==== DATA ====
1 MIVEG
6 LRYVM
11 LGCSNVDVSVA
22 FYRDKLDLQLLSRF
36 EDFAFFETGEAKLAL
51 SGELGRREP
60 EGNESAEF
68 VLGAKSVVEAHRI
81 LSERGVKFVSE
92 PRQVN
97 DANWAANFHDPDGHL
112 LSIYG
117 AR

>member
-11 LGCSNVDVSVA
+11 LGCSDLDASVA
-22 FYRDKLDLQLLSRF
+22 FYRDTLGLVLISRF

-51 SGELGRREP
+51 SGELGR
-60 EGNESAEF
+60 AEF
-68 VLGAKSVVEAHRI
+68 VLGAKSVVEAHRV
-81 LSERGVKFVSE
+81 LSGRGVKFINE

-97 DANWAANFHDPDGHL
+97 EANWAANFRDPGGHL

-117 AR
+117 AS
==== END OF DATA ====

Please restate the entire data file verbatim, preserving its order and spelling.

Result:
1 MIVEG
6 LRYVM
11 LGCSNVDVSVA
22 FYRDKLDLQLLSRF
36 EDFAFFETGEAKLAL
51 SGELGRREP
60 EGNESAEF
68 VLGAKSVVEAHRI
81 LSERGVKFVSE
92 PRQVN
97 DANWAANFHDPDGHL
112 LSIYG
117 AR

>member
-11 LGCSNVDVSVA
+11 LGCSDLDASVA
-22 FYRDKLDLQLLSRF
+22 FYRDTLGLVLISRF

-51 SGELGRREP
+51 SGELGR
-60 EGNESAEF
+60 AEF
-68 VLGAKSVVEAHRI
+68 VLGAKSVVEAHRV
-81 LSERGVKFVSE
+81 LSGRGVKFINE

-97 DANWAANFHDPDGHL
+97 EANWAANFRDPGGHL

-117 AR
+117 AS